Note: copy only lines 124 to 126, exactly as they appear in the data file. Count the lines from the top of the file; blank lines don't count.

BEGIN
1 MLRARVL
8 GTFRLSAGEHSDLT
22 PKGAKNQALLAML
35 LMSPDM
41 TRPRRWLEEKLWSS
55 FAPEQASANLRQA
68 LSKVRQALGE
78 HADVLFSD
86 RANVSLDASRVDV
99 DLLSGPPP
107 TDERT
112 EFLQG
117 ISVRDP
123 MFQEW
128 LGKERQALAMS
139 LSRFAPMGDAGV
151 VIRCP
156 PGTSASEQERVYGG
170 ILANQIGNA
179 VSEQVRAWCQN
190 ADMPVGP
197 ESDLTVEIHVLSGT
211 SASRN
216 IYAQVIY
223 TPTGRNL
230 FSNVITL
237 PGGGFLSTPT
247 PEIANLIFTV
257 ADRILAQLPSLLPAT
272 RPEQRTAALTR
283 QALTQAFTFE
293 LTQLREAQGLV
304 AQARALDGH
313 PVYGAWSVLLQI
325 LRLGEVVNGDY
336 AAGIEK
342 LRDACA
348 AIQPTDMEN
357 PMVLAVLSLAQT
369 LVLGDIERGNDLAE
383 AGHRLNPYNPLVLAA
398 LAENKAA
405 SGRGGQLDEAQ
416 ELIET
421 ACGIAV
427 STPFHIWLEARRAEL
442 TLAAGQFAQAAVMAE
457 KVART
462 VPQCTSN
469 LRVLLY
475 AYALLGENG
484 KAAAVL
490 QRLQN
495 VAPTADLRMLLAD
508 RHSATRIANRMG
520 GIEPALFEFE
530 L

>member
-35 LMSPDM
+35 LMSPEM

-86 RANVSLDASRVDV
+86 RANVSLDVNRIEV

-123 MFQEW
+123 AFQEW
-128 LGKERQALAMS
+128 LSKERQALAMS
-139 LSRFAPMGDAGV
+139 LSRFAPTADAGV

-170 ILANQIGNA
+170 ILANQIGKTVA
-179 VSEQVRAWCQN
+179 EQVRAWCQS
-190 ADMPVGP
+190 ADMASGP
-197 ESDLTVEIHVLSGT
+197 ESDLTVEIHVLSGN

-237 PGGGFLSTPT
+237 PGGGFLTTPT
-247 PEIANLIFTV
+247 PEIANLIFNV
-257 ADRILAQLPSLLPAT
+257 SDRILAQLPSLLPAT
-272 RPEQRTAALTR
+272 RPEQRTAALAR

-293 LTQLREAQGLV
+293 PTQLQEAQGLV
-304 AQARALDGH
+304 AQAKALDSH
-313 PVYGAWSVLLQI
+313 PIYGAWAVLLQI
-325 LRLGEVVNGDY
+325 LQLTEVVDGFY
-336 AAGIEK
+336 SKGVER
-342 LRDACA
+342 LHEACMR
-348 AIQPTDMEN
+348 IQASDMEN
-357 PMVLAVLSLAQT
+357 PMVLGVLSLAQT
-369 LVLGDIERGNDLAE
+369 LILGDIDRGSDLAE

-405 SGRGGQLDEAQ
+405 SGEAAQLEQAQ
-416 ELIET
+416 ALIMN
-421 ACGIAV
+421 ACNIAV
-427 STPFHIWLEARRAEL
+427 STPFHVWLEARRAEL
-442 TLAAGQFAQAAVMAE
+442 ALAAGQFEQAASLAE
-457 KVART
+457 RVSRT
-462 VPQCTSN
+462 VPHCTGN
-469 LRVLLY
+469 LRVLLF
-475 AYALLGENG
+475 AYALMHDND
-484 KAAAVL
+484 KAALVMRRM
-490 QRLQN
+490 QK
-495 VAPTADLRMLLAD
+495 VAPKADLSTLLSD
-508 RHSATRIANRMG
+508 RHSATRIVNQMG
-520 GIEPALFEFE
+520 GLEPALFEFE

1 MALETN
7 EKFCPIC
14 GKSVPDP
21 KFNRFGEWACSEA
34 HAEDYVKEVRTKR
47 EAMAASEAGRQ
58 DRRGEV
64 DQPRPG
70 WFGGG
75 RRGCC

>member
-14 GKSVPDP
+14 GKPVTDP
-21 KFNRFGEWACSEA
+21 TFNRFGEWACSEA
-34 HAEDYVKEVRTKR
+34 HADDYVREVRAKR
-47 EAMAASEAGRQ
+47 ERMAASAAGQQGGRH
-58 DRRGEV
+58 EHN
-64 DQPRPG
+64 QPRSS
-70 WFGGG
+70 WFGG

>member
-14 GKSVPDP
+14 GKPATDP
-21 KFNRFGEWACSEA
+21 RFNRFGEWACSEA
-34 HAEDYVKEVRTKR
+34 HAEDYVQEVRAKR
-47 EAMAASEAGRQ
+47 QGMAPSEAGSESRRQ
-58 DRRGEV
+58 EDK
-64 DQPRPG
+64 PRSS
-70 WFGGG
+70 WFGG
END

+490 QK
-495 VAPTADLRMLLAD
+495 VAPKADLSTLLSD